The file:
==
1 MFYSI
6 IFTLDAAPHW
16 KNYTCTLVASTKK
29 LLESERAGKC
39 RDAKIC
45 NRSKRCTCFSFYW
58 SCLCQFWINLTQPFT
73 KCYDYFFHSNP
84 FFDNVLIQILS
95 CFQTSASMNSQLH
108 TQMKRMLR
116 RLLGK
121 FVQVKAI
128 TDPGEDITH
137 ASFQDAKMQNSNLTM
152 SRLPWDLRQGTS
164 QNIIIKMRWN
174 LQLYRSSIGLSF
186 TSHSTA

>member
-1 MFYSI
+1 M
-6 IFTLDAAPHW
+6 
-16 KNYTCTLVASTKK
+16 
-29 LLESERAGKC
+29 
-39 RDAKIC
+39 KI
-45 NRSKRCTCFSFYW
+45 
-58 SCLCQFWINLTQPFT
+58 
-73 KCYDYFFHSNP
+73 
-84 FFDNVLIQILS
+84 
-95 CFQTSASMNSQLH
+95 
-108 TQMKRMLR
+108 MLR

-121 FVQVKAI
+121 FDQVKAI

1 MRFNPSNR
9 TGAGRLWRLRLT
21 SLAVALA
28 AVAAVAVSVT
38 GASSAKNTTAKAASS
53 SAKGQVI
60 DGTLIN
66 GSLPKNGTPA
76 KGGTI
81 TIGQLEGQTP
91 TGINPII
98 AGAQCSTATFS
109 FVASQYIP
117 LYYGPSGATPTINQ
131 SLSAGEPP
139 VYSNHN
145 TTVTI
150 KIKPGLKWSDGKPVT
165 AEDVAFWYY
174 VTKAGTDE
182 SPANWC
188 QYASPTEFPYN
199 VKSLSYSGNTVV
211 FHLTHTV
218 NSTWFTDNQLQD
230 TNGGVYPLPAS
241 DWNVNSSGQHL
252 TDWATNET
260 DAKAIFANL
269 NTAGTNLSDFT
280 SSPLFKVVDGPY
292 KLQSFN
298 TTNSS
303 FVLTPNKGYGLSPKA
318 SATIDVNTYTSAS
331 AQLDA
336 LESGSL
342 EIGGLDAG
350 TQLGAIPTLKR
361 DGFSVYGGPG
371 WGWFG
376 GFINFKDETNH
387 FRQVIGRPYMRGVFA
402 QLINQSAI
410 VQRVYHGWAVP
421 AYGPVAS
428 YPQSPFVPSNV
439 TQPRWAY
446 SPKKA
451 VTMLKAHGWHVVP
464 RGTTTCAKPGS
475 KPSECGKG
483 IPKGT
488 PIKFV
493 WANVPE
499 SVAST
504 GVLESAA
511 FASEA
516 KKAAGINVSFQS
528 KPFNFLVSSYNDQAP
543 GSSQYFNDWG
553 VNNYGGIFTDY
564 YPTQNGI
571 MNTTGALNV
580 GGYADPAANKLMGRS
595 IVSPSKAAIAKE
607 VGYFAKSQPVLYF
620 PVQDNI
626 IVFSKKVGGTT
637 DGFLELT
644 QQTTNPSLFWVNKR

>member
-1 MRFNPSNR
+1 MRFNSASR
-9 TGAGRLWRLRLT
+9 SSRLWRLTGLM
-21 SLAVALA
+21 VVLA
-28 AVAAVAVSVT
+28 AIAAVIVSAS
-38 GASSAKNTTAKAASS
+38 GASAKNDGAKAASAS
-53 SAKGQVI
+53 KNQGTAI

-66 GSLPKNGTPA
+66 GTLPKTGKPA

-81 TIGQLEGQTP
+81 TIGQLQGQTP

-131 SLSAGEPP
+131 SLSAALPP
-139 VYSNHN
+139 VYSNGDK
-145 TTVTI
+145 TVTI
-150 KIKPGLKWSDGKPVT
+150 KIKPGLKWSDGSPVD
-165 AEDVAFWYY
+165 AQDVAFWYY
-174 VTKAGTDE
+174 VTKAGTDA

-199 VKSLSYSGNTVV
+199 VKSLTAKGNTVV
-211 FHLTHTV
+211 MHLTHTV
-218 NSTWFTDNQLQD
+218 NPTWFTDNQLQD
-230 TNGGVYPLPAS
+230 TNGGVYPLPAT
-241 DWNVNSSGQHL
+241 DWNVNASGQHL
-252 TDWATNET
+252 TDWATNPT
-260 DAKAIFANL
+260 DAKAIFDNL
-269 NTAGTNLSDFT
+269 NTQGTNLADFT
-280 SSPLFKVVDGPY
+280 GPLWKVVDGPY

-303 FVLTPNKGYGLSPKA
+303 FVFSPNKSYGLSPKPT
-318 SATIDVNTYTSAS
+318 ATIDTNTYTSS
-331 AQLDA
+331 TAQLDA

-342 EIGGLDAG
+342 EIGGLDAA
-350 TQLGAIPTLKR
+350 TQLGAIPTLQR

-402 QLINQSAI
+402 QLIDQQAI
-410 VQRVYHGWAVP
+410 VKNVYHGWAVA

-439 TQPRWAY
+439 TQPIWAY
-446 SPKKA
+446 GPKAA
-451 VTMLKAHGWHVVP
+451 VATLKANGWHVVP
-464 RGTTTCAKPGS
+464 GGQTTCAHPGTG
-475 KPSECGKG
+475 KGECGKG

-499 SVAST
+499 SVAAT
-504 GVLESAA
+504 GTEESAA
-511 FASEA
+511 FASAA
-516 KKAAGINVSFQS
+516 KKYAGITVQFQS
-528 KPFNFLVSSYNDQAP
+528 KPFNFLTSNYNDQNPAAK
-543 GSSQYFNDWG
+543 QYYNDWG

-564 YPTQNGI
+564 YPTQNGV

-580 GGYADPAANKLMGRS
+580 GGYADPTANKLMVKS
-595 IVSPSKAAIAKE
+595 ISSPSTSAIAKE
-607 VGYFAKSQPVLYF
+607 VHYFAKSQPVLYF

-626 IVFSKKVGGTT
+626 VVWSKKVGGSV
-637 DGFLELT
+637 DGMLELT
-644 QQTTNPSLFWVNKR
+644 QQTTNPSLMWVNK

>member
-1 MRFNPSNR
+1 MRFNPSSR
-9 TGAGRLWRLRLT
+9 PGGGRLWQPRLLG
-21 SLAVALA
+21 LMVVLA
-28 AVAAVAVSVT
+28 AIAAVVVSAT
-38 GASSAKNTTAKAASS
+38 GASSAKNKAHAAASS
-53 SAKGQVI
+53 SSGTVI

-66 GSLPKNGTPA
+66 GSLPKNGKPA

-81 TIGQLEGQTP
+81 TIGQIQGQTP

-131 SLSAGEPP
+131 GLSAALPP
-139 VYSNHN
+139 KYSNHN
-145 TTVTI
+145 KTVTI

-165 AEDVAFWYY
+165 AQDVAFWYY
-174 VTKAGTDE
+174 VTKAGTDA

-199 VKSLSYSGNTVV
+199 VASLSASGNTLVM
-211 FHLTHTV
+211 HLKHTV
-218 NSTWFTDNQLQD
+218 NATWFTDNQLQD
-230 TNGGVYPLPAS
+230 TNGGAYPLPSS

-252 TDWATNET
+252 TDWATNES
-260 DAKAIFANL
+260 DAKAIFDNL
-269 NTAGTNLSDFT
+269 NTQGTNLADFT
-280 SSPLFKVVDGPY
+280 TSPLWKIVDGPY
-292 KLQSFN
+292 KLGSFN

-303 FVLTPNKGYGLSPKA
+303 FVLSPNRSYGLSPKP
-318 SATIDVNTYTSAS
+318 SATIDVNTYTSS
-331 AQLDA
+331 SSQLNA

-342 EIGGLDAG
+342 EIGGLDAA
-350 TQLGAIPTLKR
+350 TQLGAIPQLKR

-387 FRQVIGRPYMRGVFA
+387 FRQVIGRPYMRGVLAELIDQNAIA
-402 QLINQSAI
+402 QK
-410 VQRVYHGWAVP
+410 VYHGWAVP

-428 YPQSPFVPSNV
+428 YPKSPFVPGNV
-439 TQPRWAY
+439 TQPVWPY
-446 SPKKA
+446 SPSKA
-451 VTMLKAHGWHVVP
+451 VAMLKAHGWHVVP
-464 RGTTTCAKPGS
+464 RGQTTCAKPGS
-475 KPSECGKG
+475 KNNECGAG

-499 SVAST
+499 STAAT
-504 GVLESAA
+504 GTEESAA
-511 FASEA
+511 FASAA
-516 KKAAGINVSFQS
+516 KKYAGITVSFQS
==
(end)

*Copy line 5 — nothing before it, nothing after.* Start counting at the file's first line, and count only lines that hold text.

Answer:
39 RDAKIC